Waiting Like a Man
Old Red Lion Theatre
Performed by the writer under the direction of Tom Cornford, this is the story of one boy's growing up that looks back three earlier generations to his great grandfather's murder and forward to the birth of his first child. It is, at least partly, based on fact.
The character Daniel's father (perhaps his real one), an invalid for decades with the last spent in a wheelchair, was not the sort of dad who took you to a football match but he was intelligent and a hard worker. He set up a pharmaceutical consultancy that was very successful until actor Daniel and his mother tried to run it after her husband's death
It was not until his father died, the day before Christmas in 2006, that Daniel found out about his great granddad's death. There was just one page of information in his father's neatly kept files and he set about finding out more. That is what this show is about
It is presented very simply against black walls with a single white chair and a white lidded box on which are projected mobile phone video clips of Daniel at the National Archives in Kew, a census page, a photograph of his great grandfather's murderer and a womb scan. This isn't just about the murder; it is about Daniel's own feelings and unpreparedness on the thought of becoming a father.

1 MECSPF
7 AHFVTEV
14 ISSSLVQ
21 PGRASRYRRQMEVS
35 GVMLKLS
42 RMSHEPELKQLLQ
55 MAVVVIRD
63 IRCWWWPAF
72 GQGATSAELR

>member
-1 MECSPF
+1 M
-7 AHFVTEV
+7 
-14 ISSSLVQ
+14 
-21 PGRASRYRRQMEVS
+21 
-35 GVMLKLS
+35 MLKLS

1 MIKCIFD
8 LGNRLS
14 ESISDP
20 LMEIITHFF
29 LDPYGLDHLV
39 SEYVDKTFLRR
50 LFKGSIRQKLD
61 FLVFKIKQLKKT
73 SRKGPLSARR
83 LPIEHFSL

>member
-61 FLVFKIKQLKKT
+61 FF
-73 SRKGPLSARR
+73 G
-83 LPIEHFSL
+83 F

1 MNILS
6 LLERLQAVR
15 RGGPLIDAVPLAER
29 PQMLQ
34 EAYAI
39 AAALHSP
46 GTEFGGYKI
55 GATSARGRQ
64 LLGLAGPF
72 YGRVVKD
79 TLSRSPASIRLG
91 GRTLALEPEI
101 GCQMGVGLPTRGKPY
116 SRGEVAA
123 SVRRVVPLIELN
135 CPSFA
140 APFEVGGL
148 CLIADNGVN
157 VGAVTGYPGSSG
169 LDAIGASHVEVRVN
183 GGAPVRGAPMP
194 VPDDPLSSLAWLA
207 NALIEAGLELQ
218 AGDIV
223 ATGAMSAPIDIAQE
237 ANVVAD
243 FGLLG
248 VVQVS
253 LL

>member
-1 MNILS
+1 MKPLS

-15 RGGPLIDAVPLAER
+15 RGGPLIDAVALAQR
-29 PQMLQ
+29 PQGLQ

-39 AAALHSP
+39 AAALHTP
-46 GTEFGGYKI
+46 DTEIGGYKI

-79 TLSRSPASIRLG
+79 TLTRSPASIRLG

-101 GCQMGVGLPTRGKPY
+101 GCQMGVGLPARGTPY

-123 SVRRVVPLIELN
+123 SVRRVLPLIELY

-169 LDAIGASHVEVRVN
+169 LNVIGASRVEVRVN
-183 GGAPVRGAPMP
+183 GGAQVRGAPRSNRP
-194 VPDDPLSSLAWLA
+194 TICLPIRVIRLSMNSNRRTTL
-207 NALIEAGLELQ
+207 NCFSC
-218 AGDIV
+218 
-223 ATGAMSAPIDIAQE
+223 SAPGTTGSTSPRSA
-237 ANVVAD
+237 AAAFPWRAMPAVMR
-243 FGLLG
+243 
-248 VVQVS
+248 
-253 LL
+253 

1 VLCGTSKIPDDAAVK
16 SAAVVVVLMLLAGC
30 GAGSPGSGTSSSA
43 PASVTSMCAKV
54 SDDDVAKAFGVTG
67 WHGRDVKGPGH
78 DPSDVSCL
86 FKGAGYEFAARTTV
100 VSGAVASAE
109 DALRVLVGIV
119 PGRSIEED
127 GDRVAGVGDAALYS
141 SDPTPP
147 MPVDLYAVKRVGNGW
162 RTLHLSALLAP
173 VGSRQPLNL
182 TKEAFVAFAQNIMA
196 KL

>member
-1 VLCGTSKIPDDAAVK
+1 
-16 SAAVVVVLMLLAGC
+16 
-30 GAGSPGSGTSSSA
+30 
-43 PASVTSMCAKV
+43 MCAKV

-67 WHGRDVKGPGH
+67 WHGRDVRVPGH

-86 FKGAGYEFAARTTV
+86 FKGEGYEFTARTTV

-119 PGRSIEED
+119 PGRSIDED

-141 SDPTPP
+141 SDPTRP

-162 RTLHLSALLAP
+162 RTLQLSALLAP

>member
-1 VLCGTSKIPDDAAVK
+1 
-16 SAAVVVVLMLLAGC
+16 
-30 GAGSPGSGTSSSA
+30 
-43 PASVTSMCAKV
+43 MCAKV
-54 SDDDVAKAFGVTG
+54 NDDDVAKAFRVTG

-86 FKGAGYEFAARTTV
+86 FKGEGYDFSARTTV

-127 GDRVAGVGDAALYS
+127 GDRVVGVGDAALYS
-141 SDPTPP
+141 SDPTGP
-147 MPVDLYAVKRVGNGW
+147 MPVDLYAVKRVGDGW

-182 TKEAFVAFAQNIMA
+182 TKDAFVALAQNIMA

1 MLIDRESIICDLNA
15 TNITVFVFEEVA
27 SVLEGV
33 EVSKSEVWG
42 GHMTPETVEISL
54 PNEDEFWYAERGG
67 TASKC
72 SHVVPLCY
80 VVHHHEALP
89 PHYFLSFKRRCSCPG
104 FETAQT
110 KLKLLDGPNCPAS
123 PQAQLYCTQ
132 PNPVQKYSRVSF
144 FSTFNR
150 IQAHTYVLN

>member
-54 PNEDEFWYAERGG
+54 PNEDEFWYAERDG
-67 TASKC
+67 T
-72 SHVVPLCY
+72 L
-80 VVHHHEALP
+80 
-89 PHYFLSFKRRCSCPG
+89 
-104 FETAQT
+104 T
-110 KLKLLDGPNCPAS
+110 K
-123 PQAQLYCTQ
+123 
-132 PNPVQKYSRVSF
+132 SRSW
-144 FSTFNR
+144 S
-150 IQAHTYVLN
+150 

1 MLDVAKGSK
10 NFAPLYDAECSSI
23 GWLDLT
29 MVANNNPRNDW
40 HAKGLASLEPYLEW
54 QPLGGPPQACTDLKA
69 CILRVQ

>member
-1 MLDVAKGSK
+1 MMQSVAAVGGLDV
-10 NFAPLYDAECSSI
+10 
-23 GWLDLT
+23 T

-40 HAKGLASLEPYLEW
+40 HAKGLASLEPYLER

It is all a little like on of those television Who Do You Think You Are? programmes, but without the images, the social history, the historic film clips and the interviews. Benoliel does try to introduce a little dramatisation by giving us a comic impression of another wheezing researcher and presenting some of the information he gathers as a bed-time story told to a friend's child but the structure is sadly unromantic and beyond discovering a some surprising facts about the victim and his murderer there is little real story uncovered.
The flyer for the show promises "a toy soldier re-enactment of the Battle of Passchendaele and occasional YouTube marathons"; we don't get either, instead something that often feels like a lecture. It is not helped by the writing which would read well in a magazine but its long sentences and literary style does not seem written to be spoken. Benoliel comes over as a personable and pleasant young man, surely he doesn't talk like this in life? Director Tom Cornford has made some awkward stabs at being theatrical (or perhaps they are meant to be funny) but he would have done better to make it seem more natural. Or is that part of the humour? Though some people behind me were tittering for most of its 40 minutes I found little to laugh at and this seemed more an ego trip than a piece of theatre.
Waiting Like a Man, incidentally, is what the murderer said after he had killed Daniel's great grandfather. What little is discovered about him suggests there might be a real drama to be written about it.
"Waiting Like a Man" runs at the Old Red Lion theatre until 16th July 2011
Reviewer: Howard Loxton